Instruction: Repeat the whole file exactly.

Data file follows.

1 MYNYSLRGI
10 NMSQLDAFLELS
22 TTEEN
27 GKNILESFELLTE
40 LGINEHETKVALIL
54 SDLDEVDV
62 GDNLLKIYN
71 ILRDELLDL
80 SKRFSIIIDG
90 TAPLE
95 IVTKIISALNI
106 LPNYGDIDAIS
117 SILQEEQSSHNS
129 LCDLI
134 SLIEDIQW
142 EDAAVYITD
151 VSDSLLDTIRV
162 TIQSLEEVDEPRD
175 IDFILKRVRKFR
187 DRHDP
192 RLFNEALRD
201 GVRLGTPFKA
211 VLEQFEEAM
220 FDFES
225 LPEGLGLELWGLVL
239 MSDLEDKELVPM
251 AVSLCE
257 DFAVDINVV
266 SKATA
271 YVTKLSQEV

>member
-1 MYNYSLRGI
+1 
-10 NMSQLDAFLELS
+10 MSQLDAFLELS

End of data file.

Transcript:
1 MYNYSLRGI
10 NMSQLDAFLELS
22 TTEEN
27 GKNILESFELLTE
40 LGINEHETKVALIL
54 SDLDEVDV
62 GDNLLKIYN
71 ILRDELLDL
80 SKRFSIIIDG
90 TAPLE
95 IVTKIISALNI
106 LPNYGDIDAIS
117 SILQEEQSSHNS
129 LCDLI
134 SLIEDIQW
142 EDAAVYITD
151 VSDSLLDTIRV
162 TIQSLEEVDEPRD
175 IDFILKRVRKFR
187 DRHDP
192 RLFNEALRD
201 GVRLGTPFKA
211 VLEQFEEAM
220 FDFES
225 LPEGLGLELWGLVL
239 MSDLEDKELVPM
251 AVSLCE
257 DFAVDINVV
266 SKATA
271 YVTKLSQEV

>member
-1 MYNYSLRGI
+1 
-10 NMSQLDAFLELS
+10 MSQLDAFLELS